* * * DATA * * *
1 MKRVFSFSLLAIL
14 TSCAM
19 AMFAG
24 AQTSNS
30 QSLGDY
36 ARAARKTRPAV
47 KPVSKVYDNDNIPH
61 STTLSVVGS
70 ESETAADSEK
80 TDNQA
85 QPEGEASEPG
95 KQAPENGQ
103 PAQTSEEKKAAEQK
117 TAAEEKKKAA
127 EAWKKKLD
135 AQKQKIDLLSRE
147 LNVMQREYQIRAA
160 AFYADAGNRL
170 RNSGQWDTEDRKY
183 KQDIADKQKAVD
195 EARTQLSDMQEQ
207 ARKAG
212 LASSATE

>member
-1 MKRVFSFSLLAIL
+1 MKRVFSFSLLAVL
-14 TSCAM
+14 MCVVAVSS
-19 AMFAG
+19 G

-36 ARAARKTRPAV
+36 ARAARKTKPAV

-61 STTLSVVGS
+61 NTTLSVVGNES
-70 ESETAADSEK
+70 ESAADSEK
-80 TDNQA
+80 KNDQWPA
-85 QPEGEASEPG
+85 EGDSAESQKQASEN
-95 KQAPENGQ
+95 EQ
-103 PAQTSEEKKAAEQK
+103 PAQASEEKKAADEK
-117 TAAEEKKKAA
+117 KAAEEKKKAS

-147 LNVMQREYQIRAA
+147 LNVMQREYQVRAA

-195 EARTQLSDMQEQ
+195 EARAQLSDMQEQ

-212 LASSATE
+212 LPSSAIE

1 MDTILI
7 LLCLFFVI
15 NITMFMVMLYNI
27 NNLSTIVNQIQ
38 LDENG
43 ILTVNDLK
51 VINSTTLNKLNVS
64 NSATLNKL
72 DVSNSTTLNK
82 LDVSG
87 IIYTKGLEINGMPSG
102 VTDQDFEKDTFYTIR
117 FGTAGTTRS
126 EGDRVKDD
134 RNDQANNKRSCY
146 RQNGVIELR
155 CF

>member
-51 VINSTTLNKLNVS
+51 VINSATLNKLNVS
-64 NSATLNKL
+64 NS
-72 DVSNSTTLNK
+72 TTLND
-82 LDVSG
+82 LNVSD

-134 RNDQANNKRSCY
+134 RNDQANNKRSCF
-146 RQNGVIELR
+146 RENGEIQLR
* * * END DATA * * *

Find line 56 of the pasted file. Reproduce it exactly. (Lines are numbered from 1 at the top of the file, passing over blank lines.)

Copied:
27 NNLSTIVNQIQ